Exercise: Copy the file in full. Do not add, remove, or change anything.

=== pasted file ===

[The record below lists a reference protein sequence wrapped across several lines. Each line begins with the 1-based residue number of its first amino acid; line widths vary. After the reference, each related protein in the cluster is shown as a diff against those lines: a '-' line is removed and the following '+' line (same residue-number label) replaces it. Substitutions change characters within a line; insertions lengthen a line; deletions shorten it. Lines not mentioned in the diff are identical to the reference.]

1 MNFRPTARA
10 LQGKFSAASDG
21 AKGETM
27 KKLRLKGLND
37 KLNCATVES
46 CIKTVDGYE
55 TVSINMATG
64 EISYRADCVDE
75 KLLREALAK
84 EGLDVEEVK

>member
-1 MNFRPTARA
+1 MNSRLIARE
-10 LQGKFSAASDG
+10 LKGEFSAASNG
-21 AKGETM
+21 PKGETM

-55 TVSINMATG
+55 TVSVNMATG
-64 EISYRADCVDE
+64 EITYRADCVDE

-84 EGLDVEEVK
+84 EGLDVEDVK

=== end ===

[The record below lists a reference protein sequence wrapped across several lines. Each line begins with the 1-based residue number of its first amino acid; line widths vary. After the reference, each related protein in the cluster is shown as a diff against those lines: a '-' line is removed and the following '+' line (same residue-number label) replaces it. Substitutions change characters within a line; insertions lengthen a line; deletions shorten it. Lines not mentioned in the diff are identical to the reference.]

1 MNFRPTARA
10 LQGKFSAASDG
21 AKGETM
27 KKLRLKGLND
37 KLNCATVES
46 CIKTVDGYE
55 TVSINMATG
64 EISYRADCVDE
75 KLLREALAK
84 EGLDVEEVK

>member
-1 MNFRPTARA
+1 MNSRLIARE
-10 LQGKFSAASDG
+10 LKGEFSAASNG
-21 AKGETM
+21 PKGETM

-55 TVSINMATG
+55 TVSVNMATG
-64 EISYRADCVDE
+64 EITYRADCVDE

-84 EGLDVEEVK
+84 EGLDVEDVK